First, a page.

Now this is a great summer read. Not only is it beautiful to hold (Ecco imprint, thick deckled pages, only 336 pages in a 5-5/15 x 8 inch format), but the words just made me want to slow down and savor. The characters in this book were making their dreams come alive: a wealthy woman uses her ample funds to get creative restoring an old villa on a wind-swept mountain in Tuscany, and a penniless, parentless artist finds her calling restoring the paintings of old masters in Rome.
Cochineal, indigo, white lead, cinnabar, umber, ocher, kermes and weld: the words bring their own smell, their own color. Add Rome, Tuscany, love, passion, wealth and youthful beauty in the pre-war years and the combination is irresistible. That the dreams of both women are blasted apart by World War II and their relationships with men adds depth to the drama, and it continues very near to present day, when the artist looks back and has us question again the nature of great art. Provenance in terms of art, it turns out, is almost all its value.
According to David Leavitt, writing a review for the New York Times earlier this year, the provenance of Olafsson’s story is deeply rooted in the real-life adventures of Iris Origo, about which she wrote in a nonfiction memoir called War in Val d’Orcia. Leavitt sounds a little incensed in his review that Olafsson did not emphasize this “borrowing” and writes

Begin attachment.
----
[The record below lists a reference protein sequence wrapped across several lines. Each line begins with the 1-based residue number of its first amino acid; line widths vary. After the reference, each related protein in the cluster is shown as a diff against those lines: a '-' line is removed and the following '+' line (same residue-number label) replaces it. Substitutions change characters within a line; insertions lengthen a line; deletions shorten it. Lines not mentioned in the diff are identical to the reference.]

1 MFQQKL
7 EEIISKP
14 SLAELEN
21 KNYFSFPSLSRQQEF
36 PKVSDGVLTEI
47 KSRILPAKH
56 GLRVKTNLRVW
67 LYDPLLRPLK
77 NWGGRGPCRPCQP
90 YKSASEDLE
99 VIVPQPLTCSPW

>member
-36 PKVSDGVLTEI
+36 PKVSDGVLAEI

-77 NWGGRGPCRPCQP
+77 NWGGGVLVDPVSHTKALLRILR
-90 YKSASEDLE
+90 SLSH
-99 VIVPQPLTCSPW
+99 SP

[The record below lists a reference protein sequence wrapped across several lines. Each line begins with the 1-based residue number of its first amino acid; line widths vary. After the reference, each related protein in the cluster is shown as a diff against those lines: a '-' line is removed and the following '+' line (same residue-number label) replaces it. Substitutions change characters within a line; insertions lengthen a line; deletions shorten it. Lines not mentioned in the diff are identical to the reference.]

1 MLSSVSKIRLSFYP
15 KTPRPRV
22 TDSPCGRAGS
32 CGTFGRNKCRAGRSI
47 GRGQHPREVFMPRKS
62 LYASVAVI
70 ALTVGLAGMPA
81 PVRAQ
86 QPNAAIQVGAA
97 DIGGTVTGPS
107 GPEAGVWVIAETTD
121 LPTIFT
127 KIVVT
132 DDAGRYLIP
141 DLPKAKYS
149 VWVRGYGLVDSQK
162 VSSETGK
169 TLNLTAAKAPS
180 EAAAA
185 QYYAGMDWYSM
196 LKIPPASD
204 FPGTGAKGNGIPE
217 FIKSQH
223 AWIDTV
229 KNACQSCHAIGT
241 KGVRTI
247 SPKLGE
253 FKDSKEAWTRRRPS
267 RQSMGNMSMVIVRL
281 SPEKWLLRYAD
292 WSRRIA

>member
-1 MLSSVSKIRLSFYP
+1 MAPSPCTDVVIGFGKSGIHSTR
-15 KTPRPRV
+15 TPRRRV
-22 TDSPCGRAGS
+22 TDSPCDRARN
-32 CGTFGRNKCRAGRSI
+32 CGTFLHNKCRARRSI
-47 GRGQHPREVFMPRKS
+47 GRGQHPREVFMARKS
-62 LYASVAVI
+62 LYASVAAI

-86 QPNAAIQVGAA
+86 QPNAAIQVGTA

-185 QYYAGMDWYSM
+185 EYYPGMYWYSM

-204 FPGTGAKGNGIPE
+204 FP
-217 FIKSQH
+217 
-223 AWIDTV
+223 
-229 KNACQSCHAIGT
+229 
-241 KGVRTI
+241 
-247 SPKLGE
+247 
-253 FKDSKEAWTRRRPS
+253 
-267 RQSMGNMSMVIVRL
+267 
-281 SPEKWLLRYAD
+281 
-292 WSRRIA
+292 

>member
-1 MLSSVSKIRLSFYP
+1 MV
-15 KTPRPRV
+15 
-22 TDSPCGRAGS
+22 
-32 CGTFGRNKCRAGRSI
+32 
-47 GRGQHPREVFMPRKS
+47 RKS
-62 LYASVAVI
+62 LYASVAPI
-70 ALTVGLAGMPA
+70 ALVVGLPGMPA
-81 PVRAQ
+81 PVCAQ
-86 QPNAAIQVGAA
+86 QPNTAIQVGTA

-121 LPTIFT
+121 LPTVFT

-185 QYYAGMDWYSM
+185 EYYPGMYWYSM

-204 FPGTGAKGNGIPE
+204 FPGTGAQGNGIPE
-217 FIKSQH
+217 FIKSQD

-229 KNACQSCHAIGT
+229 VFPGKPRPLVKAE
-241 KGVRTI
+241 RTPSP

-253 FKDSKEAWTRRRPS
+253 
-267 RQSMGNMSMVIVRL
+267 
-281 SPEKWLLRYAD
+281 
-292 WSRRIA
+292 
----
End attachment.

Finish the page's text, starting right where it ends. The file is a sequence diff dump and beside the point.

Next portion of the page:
In 1993, I was sued by the poet Stephen Spender after I wrote a novel, “While England Sleeps,” based on an episode from his memoir “World Within World.” If I learned anything from that unhappy experience, it was that it’s essential for writers to acknowledge their sources fully and without hedging.
That’s fine with me. For writers, painters, innovators, anybody who borrows from another: Acknowledge the source and keep the provenance clear, but…art historians and wordsmiths don’t kill me…I believe great art can be created borrowing techniques, styles, and yes, the stories, of others and it doesn’t diminish the work in any way. And that is really the central question of the book—you’ll see when you read it.
So yes, this is a fine book when you don’t want a massive tome and just want beautiful words arranged artfully on the page.
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